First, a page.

Ottawa Construction News staff writer
Staff for the Ottawa valley community of Pembroke have given the go-ahead use the design-build method to design and construct a new community aquatic facility.
The project to replace the aging Kinsman Pool is estimated to cost somewhere between $6 and $11 million.
The city’s combined committee of council agreed on Jan. 19 to hire a project manager for the work.
Operations Department manager Brian Lewis said the city can expect to pay between four and eight per cent of the total project cost for the project management services, the Kingston Whig-Standard has reported. These services include the co-ordination of third-party services such as environmental or other regulatory items, due dilligence studies, design, construction and contract administration.
“In addition, the firm hired could help with ratepayer engagement, fundraising ideas and coordination and provide assistance in determining an appropriate operating model for the facility,” the published report said.
However, not all councillors agreed about whether the design-build method or the design-bid-build method was the best way to go.
The new Pembroke fire hall was developed using the design-build method for $4.9 million and came in under budget at $4.8 million. Meanwhile, Lewis said the OPP station was developed using the design-bid-build method and experienced a deficit of $27,205, according to Lewis.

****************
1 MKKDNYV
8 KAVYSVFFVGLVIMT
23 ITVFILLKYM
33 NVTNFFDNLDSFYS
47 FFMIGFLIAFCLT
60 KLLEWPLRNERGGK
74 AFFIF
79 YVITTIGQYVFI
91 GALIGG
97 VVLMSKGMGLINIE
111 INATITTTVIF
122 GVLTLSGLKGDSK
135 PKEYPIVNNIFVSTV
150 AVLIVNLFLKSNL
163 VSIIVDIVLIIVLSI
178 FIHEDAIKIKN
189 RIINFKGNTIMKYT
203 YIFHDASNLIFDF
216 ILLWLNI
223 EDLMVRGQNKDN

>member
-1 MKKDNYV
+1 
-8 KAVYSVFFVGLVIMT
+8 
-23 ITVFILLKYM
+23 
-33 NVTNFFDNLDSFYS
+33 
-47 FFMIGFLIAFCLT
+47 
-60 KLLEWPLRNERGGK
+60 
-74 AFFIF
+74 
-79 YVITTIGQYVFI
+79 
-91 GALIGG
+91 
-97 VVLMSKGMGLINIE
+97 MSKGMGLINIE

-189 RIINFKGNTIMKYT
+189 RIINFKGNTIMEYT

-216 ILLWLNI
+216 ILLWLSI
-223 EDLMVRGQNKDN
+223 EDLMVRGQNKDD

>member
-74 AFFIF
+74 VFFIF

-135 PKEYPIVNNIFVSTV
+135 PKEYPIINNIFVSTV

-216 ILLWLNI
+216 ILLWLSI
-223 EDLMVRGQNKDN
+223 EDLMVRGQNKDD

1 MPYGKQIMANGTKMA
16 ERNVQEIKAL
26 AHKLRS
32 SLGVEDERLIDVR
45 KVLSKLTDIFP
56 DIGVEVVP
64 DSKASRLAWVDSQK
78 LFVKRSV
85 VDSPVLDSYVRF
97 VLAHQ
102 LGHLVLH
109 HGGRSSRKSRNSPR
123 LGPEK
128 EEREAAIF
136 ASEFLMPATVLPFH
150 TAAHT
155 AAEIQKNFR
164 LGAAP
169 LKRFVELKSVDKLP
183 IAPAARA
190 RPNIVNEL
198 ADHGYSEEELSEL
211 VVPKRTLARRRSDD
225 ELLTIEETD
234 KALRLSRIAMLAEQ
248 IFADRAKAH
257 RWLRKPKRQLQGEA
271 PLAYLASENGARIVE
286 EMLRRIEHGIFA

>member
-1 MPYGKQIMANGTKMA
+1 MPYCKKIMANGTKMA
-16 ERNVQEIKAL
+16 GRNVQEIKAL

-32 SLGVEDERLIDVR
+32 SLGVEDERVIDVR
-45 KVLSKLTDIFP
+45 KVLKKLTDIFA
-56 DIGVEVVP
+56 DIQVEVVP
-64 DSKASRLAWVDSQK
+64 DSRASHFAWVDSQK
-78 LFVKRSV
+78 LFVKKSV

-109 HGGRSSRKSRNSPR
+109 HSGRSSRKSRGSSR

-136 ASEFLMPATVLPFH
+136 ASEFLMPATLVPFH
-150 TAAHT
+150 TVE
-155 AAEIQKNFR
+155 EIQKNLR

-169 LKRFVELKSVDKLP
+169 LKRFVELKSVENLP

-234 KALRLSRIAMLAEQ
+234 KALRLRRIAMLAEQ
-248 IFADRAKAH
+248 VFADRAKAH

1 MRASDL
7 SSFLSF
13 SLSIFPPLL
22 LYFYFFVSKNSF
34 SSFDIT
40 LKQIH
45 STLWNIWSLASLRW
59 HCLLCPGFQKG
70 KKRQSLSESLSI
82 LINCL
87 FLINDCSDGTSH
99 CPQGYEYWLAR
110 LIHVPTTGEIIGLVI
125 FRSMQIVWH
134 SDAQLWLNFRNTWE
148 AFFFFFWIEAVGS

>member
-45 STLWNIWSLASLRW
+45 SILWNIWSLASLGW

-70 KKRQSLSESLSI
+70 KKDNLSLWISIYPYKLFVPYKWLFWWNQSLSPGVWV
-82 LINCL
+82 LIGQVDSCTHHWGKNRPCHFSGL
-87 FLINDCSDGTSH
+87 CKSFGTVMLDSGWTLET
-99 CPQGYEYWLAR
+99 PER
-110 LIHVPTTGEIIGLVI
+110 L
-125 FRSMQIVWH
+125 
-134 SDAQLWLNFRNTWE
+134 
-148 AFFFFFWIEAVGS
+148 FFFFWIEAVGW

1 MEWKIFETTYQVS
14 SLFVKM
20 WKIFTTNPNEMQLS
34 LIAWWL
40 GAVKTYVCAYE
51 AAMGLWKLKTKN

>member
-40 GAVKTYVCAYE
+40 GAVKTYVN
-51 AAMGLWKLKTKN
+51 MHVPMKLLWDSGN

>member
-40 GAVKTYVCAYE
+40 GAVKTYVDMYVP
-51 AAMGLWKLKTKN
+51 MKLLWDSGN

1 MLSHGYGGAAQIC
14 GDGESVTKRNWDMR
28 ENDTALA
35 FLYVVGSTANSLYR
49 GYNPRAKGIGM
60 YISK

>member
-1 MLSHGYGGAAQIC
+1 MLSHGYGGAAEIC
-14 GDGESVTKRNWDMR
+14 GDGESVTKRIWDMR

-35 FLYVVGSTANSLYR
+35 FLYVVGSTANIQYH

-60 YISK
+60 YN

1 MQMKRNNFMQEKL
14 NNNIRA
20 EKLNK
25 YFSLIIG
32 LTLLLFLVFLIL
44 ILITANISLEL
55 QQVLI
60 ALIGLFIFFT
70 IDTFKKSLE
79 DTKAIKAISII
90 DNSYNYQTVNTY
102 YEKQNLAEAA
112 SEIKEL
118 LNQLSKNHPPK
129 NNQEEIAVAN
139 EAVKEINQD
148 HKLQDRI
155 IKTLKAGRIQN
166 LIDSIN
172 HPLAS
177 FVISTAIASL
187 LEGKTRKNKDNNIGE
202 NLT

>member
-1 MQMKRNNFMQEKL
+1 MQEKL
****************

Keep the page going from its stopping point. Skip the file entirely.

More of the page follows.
Lewis believes the advantage of design-build is the city gets a team and the contractor assumes the project risk.
“The biggest thing I can say in the difference between the two is design-build is a team approach involving the designer, contractor, city staff, the project management team, everybody works as a team. We sit down at the table and try to solve the problems, come up with solutions, innovative ideas and it’s all done with the budget in mind. Budget, schedule, quality of work — everybody talks together to come up with something that works the best,” Lewis said. “I truly believe that design-build is a better method and it proved itself in that fire hall project.”
Deputy Mayor Ron Gervais agreed with Lewis’ assessment.
“If you’re asking me for a preference, it was the methodology applied to the fire hall. In some respects, at least from what I could tell, it engaged a lot of work because you had the different folks coming together, the chief, the captains, Mr. Lewis and so forth, and addressing issues on a go forward basis but as I appreciated it, it appeared to have more control.”
However, Councillor Andrew Plummer voted against the motion to proceed using the design-build method and procure project management services.
He estimated that hiring a firm for project management at four to eight per cent of the total project cost would have the city paying somewhere between “…$360,00 to $720,000 for a team.”
“Would it not be more cost effective just to put in a contract for an employee just to manage that whole project; you could just pay someone $100,000 a year to manage that whole project and get a pretty knowledgeable staff member to do that. It just seems like a shot in the dark, were not sure what we’re paying exactly. I just want more clarification on what we’re getting for that sort of money,” he said.